Electricity is an invisible form of energy created by the movement of charged particles, a phenomenon that is a result of the existence of electrical charge. It flows into our homes along wires and can be easily converted into other energy forms, such as heat and light. It can be stored in batteries or sent along wires to make electric trains, computers, light bulbs and other devices work. The comprehension of electricity has directed to the invention of generators, computers and nuclear-energy systems, X-ray devices, motors, telephones, radio and television. (Grolier Encyclopedia of Knowledge, 2002)
Everything in the world, including humans and the air they breathe, is made of atoms. Each of these tiny particles has a positively charged center, named as nucleus, with smaller, negatively charged electrons whizzing around it. Electricity is created when one of the electrons jump to another atom. This can be caused by the magnetic field in a generator, by chemicals in a battery, or by friction (rubbing materials together). Early History The breakthrough discovery that an electric charge could be created by rubbing two materials together was first made by the Greek Philosopher Thales around 600 BC.
He found that if he rubbed the fossilized tree sap, amber, with silk, it attracted small light objects such as feathers and dust. However, the first realistic device for the generation of electrical energy was not invented until 1800 when the Italian physicist Alessandro Volta constructed the first crude battery. For centuries, this strange, puzzling property was thought to be limited to amber. Two thousand years later, in the 16th century, William Gilbert provided evidence that many other substances are electric.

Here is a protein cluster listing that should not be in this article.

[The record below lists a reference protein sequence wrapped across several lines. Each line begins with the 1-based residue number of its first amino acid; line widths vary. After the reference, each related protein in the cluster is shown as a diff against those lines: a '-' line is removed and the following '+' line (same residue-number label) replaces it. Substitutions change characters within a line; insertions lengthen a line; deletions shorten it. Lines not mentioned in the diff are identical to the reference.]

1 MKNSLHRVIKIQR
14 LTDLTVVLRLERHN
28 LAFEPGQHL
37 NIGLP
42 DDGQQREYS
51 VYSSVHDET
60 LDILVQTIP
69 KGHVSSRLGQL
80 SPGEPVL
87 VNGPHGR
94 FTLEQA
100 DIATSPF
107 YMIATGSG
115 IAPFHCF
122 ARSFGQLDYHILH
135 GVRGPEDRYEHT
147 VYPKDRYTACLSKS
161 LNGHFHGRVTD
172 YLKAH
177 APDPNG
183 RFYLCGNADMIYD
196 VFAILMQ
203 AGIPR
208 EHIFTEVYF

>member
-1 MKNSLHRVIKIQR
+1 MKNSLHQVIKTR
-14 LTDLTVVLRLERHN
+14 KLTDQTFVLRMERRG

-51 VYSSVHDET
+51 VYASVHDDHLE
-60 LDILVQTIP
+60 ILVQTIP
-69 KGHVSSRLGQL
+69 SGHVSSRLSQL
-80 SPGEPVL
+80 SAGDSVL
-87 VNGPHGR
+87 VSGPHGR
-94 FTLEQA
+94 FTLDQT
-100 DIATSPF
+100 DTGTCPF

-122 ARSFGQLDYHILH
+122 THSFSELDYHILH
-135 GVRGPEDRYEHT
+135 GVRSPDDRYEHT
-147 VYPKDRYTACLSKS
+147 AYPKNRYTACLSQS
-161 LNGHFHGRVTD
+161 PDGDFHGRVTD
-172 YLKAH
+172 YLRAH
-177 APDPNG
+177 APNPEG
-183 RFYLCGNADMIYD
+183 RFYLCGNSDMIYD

He gave these substances the Latin name electrica, originating from the Greek word elektron (which means amber). According to the 2008 Encyclopedia Americana, the word magnet, comes from the Greek name for the black stones from Magnesia in Asia Minor. Sir Thomas Browne, an English writer and physician, first used the word electricity in 1646. Relationships between electricity and magnetism were devised in 1820 by the Danish physicist H. C. Oersted and the French physicist D. F. J. Arago from studies of the effects of a current-carrying conductor on a compass needle or iron filings.
That same year, the French physicist Andre Ampere showed that an electric current flowing through a wire created a magnetic field similar to that of a permanent magnet. In 1831, the English physicist Michael Faraday conceived a device for converting mechanical energy to electrical energy. Faradays machine, the first dynamo (DC generator), was made up of a copper disk rotating between the poles of a permanent magnet. A year later, Hippolyte Pixii of France, built both an AC generator and a DC generator, the latter being fitted with a commutator.
Such primeval generators were widely used for experimental purposes. Nonetheless, they could not generate a great deal of power because the field strength of their permanent magnets was slight. In 1866, the German inventor Werner von Siemens initiated the use of electromagnets instead of permanent magnets for the field poles of a DC generator. In 1870, the Belgian inventor Zenobe Gramme further improved the performance of DC generators by using armatures of iron wound with rings of insulated copper wire.